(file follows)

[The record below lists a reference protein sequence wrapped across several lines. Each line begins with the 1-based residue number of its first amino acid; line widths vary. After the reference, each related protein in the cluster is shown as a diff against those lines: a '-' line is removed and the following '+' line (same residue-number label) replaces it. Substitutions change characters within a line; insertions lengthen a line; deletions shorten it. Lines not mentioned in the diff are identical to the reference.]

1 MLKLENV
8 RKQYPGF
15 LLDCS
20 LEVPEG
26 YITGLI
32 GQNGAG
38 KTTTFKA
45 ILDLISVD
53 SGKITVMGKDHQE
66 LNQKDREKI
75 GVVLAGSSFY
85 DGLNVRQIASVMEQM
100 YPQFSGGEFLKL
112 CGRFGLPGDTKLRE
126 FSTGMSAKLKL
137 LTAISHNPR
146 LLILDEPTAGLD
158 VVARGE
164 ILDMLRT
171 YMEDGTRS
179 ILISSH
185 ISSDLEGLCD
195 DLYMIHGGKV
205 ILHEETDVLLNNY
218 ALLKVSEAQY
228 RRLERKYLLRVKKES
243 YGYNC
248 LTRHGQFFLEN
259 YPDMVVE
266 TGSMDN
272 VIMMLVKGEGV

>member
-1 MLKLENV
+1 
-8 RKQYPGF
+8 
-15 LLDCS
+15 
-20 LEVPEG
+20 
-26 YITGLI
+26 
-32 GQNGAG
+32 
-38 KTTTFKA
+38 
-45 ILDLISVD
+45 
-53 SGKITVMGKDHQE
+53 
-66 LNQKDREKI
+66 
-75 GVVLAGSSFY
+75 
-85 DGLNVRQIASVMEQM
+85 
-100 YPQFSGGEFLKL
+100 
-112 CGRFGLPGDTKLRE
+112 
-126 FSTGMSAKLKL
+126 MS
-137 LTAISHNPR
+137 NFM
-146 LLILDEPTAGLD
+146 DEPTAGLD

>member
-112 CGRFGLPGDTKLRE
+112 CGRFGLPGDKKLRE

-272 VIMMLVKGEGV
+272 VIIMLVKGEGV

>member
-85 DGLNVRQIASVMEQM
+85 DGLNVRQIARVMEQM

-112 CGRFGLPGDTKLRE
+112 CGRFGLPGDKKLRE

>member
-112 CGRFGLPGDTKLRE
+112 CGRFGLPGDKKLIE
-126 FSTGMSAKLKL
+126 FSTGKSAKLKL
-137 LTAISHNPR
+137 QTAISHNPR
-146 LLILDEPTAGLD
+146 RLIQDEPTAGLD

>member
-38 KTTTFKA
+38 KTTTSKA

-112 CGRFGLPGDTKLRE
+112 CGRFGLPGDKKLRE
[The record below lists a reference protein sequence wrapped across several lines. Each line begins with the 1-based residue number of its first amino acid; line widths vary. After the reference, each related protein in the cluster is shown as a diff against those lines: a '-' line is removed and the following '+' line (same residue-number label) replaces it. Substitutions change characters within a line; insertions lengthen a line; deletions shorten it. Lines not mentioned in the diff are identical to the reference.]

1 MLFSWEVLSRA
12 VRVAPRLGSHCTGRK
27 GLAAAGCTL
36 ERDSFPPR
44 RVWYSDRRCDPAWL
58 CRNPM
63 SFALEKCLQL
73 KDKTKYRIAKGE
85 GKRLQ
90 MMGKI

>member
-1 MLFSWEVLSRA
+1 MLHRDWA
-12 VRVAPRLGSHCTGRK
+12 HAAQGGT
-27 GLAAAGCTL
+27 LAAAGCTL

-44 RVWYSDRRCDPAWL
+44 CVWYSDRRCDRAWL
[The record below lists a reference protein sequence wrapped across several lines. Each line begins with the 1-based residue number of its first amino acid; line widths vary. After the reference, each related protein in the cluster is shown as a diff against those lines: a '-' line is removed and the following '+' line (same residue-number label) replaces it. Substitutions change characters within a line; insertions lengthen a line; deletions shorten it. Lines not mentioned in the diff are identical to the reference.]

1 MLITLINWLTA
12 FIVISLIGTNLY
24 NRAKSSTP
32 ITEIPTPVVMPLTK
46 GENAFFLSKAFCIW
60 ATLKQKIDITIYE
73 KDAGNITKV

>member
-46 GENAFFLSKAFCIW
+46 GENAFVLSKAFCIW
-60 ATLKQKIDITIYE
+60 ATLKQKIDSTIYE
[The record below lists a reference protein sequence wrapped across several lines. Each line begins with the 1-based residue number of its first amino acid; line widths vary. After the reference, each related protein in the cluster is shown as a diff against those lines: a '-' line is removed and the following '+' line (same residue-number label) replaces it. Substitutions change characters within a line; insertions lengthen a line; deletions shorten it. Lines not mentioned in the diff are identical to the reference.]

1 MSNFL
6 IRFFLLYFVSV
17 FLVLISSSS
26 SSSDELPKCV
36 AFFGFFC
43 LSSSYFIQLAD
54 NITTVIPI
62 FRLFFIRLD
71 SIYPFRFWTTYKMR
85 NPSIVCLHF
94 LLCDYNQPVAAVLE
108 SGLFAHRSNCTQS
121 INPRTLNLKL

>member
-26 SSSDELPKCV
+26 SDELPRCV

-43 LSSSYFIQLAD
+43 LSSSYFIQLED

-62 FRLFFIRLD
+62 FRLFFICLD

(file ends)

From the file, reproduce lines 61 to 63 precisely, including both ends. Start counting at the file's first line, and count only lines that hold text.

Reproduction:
+112 
-126 FSTGMSAKLKL
+126 MS